Birth of Zoroastrianism

About 5000 years ago, i.e. around 3000 BCE, a group of people called the Proto Indo-Iranians lived on the South Russian Steppes to the east of the river Volga [Boyce]. The Proto Indo-Iranians believed in a primitive concept of order (called rta in Sanskrit). They knew that order existed in the universe because night followed day, the moon waxed and waned and each year the seasons followed one another. They believed that divinities or gods called Asuras, among which Varuna and Mithra were most popular, guarded this law. The Proto Indo-Iranians worshiped instinctively and often, through fear. For example, when they saw lightning and heard thunder they thought that the gods were angry with them. For every natural phenomenon such as an earthquake, snowstorm or hurricane they would make sacrifices of animals, plants and food to their deities in order to appease them.

About a thousand years later i.e. ~2000 BCE, the Proto Indo-Iranians split into two groups. One group migrated westwards and came to be known as the Iranians while the other group went east and was known as the Vedic Indians or Vedic Aryans. Because of this common root the early religious scriptures of the Indian and the Iranian have some similarities but after the split each of them developed separately.

The Iranians were mostly nomads, they did not have a fixed place to live, for they herded cattle and would keep moving around in search of fresh pasture and water. Since they lived in the open they worshiped nature and they had a god or goddess for each of the elements of nature, i.e. they believed that one god looked after the sky (Asman), another took care of the Earth (Zam), another looked after the Moon (Mah) and also a goddess called Anahita looked after the waters. They called this whole pantheon of gods and goddesses as Ahuras. The word Ahura comes from the root Ah meaning, "to be", so Ahura can be derived as the Being. The Iranians believed their Ahuras to be very powerful and their ritualistic priests called Karapans had many rituals and made sacrifices of animals and plant food to fire and water. Their Ahuras were similar to Asuras of the Proto Indo-Iranians and of the Rig Vedas.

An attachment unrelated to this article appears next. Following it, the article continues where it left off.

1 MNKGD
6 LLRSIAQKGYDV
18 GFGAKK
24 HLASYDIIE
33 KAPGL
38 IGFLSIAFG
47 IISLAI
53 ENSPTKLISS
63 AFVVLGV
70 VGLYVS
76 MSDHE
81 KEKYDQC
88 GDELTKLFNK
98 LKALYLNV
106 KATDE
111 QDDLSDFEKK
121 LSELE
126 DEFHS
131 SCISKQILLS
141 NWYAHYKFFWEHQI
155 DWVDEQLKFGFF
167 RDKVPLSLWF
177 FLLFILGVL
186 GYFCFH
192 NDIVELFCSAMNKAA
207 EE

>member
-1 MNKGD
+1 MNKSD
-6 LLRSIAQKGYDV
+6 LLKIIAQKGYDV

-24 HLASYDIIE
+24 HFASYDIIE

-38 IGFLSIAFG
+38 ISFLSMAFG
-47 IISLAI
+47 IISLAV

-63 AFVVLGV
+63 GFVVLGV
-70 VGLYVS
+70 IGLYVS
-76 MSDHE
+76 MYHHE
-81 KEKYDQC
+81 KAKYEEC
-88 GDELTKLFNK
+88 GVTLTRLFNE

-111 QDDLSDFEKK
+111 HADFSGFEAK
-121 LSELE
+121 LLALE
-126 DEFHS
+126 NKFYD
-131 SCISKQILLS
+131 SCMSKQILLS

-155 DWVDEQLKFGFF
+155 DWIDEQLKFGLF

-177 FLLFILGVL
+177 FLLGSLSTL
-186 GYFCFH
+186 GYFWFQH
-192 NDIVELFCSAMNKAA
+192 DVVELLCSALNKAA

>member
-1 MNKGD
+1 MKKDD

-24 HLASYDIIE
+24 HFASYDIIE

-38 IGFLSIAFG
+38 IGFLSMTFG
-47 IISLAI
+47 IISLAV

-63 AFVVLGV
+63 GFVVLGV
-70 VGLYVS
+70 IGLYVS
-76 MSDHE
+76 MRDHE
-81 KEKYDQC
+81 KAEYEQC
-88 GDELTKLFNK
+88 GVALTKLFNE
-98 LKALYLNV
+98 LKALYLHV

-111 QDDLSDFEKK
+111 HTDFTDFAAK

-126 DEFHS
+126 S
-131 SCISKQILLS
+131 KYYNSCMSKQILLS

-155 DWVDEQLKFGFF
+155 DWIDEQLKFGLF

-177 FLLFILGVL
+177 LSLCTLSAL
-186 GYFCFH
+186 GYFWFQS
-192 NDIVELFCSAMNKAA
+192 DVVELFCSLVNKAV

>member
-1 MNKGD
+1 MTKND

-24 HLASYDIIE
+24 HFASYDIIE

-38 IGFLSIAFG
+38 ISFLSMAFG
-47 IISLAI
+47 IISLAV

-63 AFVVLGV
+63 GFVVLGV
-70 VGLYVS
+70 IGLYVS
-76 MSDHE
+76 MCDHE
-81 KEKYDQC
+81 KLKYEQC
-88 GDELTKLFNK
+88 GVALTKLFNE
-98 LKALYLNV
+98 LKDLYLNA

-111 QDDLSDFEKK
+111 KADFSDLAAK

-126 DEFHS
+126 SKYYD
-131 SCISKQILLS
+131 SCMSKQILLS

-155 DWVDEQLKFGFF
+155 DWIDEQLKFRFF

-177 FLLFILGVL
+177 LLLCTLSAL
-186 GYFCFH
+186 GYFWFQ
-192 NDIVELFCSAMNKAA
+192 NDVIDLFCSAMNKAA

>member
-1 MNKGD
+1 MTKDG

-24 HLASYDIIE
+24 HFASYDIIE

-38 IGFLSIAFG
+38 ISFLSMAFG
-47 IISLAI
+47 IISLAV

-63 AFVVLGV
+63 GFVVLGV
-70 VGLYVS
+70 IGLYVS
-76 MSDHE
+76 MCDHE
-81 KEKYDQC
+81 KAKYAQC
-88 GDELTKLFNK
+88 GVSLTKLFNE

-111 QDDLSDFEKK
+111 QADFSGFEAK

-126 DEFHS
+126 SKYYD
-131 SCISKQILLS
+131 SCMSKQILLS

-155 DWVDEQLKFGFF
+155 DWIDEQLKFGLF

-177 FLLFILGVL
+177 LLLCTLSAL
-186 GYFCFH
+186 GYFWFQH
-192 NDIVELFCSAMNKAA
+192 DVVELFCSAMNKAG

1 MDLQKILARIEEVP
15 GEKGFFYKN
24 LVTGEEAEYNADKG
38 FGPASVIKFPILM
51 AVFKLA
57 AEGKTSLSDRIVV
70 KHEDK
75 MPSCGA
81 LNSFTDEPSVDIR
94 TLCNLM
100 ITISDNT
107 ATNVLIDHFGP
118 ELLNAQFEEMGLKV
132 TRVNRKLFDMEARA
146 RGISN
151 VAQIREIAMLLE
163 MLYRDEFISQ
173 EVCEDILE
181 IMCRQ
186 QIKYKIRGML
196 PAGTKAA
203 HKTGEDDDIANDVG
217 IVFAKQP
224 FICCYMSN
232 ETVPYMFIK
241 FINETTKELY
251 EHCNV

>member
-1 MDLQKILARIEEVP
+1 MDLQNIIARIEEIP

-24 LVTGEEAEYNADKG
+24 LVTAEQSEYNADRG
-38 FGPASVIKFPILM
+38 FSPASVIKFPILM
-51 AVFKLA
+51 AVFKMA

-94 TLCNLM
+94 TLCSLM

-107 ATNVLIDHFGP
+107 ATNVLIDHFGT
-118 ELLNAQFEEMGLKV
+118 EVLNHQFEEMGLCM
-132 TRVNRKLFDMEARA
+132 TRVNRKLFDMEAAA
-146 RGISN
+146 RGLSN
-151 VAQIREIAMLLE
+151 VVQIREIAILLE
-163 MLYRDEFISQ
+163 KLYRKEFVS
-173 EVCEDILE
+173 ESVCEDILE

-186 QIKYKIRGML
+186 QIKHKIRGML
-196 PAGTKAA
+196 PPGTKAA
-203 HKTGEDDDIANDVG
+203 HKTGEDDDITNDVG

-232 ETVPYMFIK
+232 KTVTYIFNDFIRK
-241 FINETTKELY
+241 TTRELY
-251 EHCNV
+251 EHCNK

Several centuries later the Iranians learned the use of bronze and developed horse drawn chariots. Some Iranians abandoned the task of herding cattle and became warriors and they would go from place to place raiding cattle. These lawless people worshiped the gods of war and were called Daevas. Their priests called Kavis were very shrewd and practiced black magic.

It was during this time somewhere around 1400 BCE that Zarathushtra was born. As a young boy he was interested in nature and wanted to know as to how the world was created. His search for creation and the creator lead him to contemplate on the purpose of life in this world. After several years of meditation he revealed to mankind that there is only ONE GOD (Ahura Mazda), the creator of the universe. During his lifetime he composed his message into what is known today as the Gathas, which literally means Songs. Even after several centuries his Gathas have survived to this day because they were transmitted orally by his followers, from one generation to the next. The ancient Greeks knew Zarathushtra as Zoroaster and hence his followers are called Zoroastrians. Some followers who live in India prefer to be called Zarathushtis.

Tenets of Zoroastrianism

Zarathushtra was the first to introduce a novel way of thinking and a completely new philosophy of life. He was the first to show humans the path of freedom, the freedom of moral choice and freedom from blind obedience to unmeaning sanctions. Zarathushtra introduced the concept of ONE God whom he called Ahura Mazda. This compound term consists of two Avestan words, Ahura and Mazda. Avestan was a language used during the time of Zarathushtra. The word Ahura has a masculine gender while Mazda is feminine. The first word Ahura(s) (Asuras in the Vedas of Hinduism) was already used by the pre-Zoroastrians for their God(s) and Zarathushtra introduced the concept of God as the creator who infused life into the physical world. Ahura has been associated with ah meaning being or existence and angh meaning life, and this is probably why Ahura, the life giving force, has been translated as Lord of Life. The new word, Mazda, coined by Zarathutra means super-intellect or supreme wisdom. Mazda can also mean Great or Maximum Knowledge, as well as Great or Maximum Giver. Zarathushtra seems to be the first to use the word Mazda and also the first to make one deity the only deity. By using the term Ahura Mazda, a compound of a male and female name, Zarathushtra wished to convey both the equality of the males and females before the Creator and, also, the fact that the deity was beyond one particular sexual designation. Many scholars have translated Ahura Mazda as Lord of Wisdom.